April 3, 2014; The Advocate
In light of today’s Cohen Report on the nonprofit impacts of the Affordable Care Act, opponents of the Act have another agenda in mind when they call for alternatives. Louisiana’s Republican governor, Bobby Jindal, has unveiled through a conservative activist group called America Next an alternative to the ACA. His Freedom and Empowerment Plan would create a $100 billion 10-year pool, much less expensive than the overall contours of President Obama’s program, to subsidize families to purchase private health insurance.
At a minimum, Jindal’s plan comes in briefer than the ACA, at only 23 pages, but it comes with the usual array of conservative charges against Obama. “The law (Affordable Care Act) is fiscally unsustainable, its tax increases economically damaging, and its enshrinement of greater government control of every aspect of health care is more dangerous than some in Washington appreciate,” Jindal wrote in his brief proposal.
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Two elements of Jindal’s proposal ought to be of concern to nonprofits. One is his attack on Medicaid, which he said is a program that is structurally incentivized for states to spend more on Medicaid than on other priorities such as education, transportation, and corrections. It’s not that Jindal opposes expanding Medicaid. He links it with what he called a problem of “rampant fraud in governmental health care programs” and suggests that states “game” the system to get more federal Medicaid subsidies. If that were the case, 21 states wouldn’t have refused to expand Medicaid to provide insurance coverage for persons above the federal poverty level.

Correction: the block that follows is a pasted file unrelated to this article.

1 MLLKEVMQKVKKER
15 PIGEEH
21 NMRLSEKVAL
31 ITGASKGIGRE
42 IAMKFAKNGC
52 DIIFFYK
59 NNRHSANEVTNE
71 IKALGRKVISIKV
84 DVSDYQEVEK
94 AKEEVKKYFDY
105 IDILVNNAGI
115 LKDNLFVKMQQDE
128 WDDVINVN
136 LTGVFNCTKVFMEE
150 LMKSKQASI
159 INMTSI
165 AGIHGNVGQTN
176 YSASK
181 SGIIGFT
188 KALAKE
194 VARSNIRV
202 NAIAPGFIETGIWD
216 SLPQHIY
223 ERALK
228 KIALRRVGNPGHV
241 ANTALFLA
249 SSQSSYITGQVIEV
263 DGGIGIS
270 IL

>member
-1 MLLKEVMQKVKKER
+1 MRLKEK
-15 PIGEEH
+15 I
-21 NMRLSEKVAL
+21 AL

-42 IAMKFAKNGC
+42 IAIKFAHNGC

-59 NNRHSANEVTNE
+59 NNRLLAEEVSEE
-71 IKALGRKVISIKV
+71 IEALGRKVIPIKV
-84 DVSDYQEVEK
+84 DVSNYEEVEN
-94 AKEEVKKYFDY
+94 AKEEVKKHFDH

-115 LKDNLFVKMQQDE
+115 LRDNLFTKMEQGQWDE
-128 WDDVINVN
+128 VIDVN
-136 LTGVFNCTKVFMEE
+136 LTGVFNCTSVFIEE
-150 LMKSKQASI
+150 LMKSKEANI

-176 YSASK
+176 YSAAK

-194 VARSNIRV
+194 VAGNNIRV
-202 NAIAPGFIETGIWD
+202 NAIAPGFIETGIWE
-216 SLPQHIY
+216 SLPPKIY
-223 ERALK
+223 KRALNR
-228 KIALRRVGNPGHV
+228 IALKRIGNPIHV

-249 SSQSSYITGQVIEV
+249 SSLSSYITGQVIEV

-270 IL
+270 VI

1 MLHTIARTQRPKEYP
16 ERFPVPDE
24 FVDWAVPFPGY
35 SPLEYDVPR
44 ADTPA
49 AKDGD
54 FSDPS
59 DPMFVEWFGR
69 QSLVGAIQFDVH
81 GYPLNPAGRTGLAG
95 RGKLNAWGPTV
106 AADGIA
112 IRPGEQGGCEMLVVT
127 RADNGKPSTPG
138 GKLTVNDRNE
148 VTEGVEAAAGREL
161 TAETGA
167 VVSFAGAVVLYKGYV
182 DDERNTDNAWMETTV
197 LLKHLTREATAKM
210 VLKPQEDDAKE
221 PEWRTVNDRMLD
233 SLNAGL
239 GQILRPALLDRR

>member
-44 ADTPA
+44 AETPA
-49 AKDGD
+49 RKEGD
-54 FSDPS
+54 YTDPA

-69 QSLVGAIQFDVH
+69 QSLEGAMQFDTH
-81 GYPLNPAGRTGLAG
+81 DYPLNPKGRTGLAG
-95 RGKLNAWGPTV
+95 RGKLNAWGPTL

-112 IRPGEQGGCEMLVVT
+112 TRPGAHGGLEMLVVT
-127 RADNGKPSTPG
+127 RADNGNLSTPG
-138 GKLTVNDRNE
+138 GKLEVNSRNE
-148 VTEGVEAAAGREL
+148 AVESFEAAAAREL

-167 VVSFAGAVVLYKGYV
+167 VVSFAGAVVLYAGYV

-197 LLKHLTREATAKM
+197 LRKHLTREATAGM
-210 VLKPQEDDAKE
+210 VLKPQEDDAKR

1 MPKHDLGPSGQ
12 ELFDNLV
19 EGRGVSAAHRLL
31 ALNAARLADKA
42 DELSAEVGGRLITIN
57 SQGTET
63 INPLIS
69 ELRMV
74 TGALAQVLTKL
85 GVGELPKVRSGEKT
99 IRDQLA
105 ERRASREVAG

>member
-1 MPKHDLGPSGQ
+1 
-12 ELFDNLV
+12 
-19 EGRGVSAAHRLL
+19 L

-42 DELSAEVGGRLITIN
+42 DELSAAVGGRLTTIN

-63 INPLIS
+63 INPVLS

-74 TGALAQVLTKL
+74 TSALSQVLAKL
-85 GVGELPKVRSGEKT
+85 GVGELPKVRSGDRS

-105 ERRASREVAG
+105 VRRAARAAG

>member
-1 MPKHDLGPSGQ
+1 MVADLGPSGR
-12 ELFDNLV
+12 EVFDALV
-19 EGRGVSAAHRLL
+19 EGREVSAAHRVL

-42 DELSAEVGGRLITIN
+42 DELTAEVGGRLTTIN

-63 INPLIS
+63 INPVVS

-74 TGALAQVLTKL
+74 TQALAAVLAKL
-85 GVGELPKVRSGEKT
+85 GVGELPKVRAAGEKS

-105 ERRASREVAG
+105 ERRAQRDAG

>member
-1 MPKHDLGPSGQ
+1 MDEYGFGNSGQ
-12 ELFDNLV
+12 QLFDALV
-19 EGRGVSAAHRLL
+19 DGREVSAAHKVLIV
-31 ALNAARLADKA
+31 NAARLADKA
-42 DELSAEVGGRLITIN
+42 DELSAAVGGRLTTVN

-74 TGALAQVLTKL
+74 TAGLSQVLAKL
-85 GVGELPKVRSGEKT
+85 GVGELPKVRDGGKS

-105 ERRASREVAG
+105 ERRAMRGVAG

The other element of his plan is more insidious: In the context of healthcare reform, Jindal calls for a permanent ban on federal funding for abortions. Given the federal subsidization element of his plan, it is easy to see how the Jindal concept would quickly lead to many insurers and many employers limiting or dropping coverage for contraceptive services.
The opposition to the Affordable Care Act isn’t simply one of federal government cost or conservatives’ inexplicable support for private insurers. There are ideological components concerning the treatment of poor people and the promulgation of social policies on contraception and abortion embedded in what the ACA’s opponents have in mind. Restrictions on rights for the poor and rights for women are never far from the surface of conservative alternatives to the ACA. The ACA might be very problematic as it currently stands, but the fixes that Jindal and others have in mind often have other big agendas.—Rick Cohen